Lawrence Wong, Singapore Minister for National Development and Second Minister for Finance and also the Co-chair of the Multi-Ministry Taskforce on COVID-19 has announced new measures to deal with the COVID-19 outbreak in Singapore. The country has seen a jump in cases, from 212 on March 14 to 385 on March 20.
Wong said, "We
would like to see,when all of these measures are in place, (with) fewer
people out and about, a reduction in social gatherings or any activity
involving close contact that can be a potential vector for transmission
of the virus."
The measures include:
- All large-scale gatherings have to be fewer than 250 people in size.
- Organisers of large-scale gatherings must ensure adequate distance apart when the participants or attendees are seated.
All employers are asked to get employees to work from home. If that is
not possible, then employees should go to the office on staggered hours
so they do not all come at the same time and leave at the same time.
These hours are preferably not during the peak period for transport.
Safe distancing - people seated 1 m apart - should be enforced across
the board – in entertainment venues, attractions, restaurants, food and
beverage (F&B) outlets, hawker centres, and coffeeshops.
need Singaporeans to cooperate. We will be enforcing these rules. It
will lead to some inconvenience, but we will need Singaporeans to
cooperate and take responsibility for these changes. If we are all
disciplined about this,it will give us better control over the
situation, and enable us to suppress and slow down the spread of the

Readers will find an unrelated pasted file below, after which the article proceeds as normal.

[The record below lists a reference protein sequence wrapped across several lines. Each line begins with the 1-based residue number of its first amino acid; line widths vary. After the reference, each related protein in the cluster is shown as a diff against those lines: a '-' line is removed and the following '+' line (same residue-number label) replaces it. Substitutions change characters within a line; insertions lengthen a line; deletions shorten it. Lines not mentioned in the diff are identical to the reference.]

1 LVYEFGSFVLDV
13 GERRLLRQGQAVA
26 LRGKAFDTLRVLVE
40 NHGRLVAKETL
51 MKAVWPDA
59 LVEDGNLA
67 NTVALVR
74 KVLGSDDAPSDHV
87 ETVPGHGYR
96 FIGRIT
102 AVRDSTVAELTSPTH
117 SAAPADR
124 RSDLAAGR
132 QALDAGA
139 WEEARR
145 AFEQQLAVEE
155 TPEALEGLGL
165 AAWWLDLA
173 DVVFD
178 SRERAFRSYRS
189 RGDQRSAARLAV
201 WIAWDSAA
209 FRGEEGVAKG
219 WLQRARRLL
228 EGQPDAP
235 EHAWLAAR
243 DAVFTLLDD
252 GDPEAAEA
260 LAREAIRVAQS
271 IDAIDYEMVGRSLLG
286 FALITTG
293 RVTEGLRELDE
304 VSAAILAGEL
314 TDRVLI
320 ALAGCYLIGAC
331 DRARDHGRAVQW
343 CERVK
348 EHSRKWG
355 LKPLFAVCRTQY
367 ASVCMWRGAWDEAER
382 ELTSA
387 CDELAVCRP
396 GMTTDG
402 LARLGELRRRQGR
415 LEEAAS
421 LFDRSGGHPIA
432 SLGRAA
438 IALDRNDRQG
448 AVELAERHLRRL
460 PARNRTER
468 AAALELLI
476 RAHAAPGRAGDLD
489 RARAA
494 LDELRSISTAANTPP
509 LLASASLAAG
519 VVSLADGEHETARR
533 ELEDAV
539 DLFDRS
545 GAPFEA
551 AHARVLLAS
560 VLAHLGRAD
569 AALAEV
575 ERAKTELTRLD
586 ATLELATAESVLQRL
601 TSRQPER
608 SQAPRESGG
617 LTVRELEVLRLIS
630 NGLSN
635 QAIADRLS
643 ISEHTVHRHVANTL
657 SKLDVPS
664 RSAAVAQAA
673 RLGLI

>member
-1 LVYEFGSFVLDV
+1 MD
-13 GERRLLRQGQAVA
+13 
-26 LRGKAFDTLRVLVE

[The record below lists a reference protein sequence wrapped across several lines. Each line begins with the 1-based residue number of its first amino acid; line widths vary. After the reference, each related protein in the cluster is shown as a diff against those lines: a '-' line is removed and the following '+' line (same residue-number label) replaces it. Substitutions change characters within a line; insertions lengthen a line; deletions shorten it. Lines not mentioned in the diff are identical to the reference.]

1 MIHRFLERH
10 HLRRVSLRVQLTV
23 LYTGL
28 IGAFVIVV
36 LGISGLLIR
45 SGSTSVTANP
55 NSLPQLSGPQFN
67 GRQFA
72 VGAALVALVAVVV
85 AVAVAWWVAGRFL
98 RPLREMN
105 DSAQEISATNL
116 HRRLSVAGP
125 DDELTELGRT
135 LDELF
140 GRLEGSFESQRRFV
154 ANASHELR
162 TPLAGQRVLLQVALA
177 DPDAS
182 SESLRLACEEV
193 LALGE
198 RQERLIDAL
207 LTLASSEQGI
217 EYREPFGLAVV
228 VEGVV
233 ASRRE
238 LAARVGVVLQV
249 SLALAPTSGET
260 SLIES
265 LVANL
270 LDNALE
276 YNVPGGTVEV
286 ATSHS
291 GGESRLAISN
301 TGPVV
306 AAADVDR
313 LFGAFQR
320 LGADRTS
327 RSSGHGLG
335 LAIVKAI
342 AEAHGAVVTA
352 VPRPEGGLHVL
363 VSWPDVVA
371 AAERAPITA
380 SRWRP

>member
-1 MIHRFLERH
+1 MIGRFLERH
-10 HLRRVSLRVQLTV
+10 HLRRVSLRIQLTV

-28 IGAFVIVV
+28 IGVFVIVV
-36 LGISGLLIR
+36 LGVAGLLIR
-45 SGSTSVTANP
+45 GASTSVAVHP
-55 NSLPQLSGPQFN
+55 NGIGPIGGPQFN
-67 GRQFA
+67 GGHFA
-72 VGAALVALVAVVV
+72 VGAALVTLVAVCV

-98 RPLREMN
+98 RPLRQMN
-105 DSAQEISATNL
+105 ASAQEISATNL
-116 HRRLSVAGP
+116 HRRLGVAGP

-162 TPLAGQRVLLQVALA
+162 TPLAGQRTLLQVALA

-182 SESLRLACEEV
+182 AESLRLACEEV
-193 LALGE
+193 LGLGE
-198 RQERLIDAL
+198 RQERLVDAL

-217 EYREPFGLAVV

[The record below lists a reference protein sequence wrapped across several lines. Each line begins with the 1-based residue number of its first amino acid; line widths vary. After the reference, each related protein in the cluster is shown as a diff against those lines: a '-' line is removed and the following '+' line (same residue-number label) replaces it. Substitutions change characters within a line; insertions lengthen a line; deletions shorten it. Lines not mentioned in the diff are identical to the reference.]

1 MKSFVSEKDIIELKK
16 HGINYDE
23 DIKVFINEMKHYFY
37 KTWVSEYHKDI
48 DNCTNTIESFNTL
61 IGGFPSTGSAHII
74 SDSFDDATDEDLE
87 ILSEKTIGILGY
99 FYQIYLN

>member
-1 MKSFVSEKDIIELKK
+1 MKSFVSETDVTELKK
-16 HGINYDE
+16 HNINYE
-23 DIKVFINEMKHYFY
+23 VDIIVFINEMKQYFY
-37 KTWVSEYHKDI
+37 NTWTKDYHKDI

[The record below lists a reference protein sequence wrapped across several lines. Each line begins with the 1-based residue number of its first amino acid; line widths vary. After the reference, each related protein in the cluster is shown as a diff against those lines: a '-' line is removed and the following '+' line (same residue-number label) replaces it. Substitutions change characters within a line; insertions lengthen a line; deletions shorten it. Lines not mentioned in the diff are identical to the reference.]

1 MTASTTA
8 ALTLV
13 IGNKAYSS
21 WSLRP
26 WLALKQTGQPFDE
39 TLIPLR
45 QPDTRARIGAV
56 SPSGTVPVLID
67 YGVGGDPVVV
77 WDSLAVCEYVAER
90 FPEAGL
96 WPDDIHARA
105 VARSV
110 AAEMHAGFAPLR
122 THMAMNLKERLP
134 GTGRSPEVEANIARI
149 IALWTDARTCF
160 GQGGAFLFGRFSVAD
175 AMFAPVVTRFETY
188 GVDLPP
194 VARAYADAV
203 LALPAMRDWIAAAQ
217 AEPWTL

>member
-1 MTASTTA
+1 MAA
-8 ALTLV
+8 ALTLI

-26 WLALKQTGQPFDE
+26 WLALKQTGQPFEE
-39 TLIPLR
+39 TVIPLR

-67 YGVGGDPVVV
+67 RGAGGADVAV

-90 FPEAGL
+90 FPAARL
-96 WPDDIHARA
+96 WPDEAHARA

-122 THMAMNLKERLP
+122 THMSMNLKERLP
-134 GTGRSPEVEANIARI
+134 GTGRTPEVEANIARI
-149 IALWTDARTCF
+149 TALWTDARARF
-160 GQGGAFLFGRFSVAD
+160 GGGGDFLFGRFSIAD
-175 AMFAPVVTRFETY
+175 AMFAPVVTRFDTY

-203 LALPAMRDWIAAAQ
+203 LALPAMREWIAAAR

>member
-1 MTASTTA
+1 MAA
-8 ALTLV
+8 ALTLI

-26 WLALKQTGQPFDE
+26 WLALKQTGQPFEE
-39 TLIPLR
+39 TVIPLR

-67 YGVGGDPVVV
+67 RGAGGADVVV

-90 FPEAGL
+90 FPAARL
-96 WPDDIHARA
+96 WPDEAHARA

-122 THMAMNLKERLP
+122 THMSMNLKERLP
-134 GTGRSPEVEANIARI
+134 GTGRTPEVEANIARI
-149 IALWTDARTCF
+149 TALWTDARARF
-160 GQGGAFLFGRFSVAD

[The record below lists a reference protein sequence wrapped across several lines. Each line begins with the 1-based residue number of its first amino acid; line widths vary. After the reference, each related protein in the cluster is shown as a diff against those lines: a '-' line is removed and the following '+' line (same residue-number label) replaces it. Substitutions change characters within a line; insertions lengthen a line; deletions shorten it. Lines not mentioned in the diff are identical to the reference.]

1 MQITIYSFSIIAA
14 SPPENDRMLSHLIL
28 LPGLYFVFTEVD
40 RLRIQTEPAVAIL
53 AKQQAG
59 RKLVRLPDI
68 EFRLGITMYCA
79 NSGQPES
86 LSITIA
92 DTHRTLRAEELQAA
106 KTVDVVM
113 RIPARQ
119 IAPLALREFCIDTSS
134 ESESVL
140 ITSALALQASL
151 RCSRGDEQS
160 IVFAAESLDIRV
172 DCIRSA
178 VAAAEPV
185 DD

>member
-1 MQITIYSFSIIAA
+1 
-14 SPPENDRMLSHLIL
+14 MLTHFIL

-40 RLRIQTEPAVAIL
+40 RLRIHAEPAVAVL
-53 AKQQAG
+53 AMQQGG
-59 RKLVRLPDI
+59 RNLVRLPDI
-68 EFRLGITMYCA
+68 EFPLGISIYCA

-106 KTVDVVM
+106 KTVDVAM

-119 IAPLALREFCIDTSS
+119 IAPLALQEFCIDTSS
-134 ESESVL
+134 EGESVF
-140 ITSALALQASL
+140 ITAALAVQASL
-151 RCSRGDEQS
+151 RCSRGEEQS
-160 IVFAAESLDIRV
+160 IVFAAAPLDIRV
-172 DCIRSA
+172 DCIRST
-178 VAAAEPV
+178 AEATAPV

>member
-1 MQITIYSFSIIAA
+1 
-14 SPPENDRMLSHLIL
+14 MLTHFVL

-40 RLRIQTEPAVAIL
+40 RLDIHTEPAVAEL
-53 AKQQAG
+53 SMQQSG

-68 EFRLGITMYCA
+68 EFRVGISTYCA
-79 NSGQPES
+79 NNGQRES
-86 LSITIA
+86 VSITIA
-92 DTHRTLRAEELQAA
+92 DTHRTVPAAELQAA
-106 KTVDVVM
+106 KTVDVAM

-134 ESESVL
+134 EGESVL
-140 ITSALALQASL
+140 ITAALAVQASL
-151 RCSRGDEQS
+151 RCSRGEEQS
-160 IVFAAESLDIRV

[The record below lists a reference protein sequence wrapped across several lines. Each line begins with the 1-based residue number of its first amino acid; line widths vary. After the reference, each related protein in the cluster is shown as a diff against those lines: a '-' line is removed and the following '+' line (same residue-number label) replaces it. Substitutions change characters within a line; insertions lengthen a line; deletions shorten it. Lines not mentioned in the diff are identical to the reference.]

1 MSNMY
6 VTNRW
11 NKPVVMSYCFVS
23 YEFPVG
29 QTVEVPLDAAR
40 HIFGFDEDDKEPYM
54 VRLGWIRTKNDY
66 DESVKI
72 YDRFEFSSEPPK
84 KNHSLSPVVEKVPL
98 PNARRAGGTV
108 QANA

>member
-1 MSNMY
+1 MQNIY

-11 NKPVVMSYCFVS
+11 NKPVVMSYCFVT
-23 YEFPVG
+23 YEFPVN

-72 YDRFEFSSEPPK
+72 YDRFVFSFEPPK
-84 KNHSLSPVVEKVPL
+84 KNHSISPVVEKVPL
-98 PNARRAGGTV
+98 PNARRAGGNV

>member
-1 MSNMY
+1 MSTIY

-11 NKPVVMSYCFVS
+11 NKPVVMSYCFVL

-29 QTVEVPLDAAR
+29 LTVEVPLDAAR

virus. So we hope all Singaporeans will work with us – do our part to
protect ourselves, our families, our friends and the people around us,"
The news follows an announcement from
the Health Sciences Authority (HSA) of the removal of online product
listings with false claims related to COVID-19. The products included
health supplements, herbs, traditional medicines and products that can
worn on or near the body.
Among the false and
misleading claims were promises that the product could “strengthen the
immune system against the coronavirus” or “prevent and cure
coronavirus”, HSA said in a statement.
currently no evidence that such products can prevent or treat COVID-19.
HSA also detected rapid test kits which claimed to be able to diagnose
COVID-19 within 10 minutes. Testing for COVID-19 can only be done by
clinical laboratories or medical professionals in clinics and hospitals
to ensure an accurate test result and diagnosis. Product listings with
false claims related to COVID-19 made up about half the total number of
listings taken down by HSA. Such fraudulent claims are not allowed and
HSA will take actions against the sellers of these products."
Some 2,500 listings were removed in total.